The characteristics of high school are necessarily those of adolescence.  Passion, confusion, withdrawal or domination, realization, wild peaks, self-harm, "uncanny valleys" and in early years the near-worship of role models and mentors.  More recently, adults are so discredited that priority is given to peers, even in the most severe and tragic situations.  Responding to this, the YA category of fiction -- remember, novels try to explore ways of life and how to get through them or not -- is melodramatic, much like television stories, both the news and the shows.

Madness, death, extreme poverty, insanity, survival in a hostile dictatorship, love so intense it approaches fusion, violence in everything including sex. -- these are all permitted in the new YA literature, far from the pitches made for honesty, creativity, obedience, achievement, and tradition that used to shape the stories.  We seem not to notice.  We are not sophisticated in the humanities, which deal with these forces.

The other major influence on the forming adolescent is advertising and pop culture, esp. music, and these two mighty American forces inform and control each other.  Despite laws, companies persist in evil ways with little jingles -- but if people stop buying, the companies quickly reform.  Now merchandizers realize that women, blacks, gays, immigrants are all consumers and therefore quickly legitimized.  The midwest-type high schools are slow to catch on.  So are politicians.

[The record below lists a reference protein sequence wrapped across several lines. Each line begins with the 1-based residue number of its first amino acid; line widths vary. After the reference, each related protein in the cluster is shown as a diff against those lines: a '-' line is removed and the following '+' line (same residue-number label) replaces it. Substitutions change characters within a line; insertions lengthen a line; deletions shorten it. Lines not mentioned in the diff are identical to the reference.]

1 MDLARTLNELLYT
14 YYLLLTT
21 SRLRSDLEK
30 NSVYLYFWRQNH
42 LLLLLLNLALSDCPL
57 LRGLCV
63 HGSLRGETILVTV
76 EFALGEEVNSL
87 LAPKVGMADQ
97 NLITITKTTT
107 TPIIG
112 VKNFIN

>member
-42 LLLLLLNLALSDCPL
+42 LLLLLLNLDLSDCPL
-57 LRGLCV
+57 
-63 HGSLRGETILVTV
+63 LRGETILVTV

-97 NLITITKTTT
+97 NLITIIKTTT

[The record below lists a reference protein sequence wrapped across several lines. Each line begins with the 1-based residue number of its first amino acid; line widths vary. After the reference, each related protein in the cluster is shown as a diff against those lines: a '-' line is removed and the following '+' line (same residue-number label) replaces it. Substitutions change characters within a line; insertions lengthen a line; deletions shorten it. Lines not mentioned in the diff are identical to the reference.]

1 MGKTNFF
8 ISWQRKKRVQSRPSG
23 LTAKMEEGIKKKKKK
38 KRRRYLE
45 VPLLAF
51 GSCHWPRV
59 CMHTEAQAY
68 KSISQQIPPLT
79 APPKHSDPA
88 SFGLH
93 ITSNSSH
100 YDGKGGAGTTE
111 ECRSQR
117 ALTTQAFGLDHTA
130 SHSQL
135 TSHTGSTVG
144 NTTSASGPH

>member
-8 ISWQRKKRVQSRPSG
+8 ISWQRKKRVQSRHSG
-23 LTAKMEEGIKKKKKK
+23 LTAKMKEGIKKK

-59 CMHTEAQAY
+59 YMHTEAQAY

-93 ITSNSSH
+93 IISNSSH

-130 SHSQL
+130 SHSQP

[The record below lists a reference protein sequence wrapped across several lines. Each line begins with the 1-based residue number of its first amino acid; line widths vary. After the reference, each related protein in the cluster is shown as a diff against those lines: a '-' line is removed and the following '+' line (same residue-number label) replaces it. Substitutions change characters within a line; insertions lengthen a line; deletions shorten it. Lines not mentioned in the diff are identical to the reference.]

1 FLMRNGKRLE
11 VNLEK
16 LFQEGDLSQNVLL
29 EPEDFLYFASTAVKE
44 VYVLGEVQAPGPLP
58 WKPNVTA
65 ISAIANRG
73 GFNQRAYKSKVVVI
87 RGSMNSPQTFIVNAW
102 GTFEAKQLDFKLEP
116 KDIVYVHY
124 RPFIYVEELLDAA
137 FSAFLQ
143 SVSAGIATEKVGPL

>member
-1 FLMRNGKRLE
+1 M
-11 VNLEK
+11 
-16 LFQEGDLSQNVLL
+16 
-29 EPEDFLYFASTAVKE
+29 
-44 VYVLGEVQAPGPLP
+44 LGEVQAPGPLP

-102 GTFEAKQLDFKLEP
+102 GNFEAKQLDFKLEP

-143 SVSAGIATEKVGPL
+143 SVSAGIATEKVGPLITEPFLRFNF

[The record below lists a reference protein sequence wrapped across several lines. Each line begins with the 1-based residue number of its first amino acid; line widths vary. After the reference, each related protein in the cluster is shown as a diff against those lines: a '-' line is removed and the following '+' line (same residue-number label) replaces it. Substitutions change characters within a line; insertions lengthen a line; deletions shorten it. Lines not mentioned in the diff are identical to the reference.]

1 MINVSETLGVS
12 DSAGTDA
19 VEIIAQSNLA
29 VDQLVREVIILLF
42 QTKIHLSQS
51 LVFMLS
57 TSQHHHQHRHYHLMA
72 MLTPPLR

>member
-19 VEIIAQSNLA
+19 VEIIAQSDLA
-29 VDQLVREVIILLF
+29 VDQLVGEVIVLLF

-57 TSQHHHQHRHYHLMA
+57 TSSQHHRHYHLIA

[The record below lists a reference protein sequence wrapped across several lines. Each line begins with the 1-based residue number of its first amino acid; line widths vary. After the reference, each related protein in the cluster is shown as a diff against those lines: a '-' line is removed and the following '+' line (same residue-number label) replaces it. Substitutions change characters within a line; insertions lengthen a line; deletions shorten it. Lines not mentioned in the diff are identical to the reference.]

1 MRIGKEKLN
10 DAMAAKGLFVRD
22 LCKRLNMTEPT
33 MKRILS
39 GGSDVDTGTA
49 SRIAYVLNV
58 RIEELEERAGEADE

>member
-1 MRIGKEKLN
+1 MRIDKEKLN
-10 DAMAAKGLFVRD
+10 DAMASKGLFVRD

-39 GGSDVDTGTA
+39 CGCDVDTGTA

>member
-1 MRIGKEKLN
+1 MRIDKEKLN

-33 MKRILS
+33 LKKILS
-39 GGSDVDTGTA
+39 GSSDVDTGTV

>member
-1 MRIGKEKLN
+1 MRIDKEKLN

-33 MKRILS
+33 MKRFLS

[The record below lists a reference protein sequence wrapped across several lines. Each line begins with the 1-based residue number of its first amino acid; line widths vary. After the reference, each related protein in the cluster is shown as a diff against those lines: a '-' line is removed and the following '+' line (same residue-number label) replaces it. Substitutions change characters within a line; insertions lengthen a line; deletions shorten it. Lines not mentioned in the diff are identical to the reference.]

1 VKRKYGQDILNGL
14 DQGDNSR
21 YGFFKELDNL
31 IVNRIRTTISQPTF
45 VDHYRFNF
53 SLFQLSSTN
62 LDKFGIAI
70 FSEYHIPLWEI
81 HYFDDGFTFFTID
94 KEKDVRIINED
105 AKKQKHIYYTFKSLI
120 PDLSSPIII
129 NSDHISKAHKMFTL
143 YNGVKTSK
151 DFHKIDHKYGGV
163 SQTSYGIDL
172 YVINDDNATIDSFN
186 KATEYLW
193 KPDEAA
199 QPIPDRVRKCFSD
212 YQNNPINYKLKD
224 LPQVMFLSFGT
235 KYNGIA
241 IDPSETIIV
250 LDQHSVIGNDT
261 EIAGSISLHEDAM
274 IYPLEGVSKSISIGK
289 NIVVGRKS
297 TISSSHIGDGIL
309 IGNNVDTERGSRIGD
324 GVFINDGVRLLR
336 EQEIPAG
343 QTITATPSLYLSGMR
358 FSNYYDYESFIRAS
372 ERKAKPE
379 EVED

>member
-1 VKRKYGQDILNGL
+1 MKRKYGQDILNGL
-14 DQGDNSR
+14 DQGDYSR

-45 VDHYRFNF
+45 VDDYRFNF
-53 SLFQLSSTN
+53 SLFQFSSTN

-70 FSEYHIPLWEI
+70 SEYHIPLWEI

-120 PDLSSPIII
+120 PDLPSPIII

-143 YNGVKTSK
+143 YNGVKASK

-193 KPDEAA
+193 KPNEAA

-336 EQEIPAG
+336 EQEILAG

The main organizing force of high school, like most education in the US, is hierarchy -- what grade are you in, what grade did you get, what were your SAT scores?  Little thought is given to alternatives and even then the numbers come as creeping muggers of unique qualities.  No one cares about entertainment standards except in terms of tickets sold.  No wonder the producers operate as predators.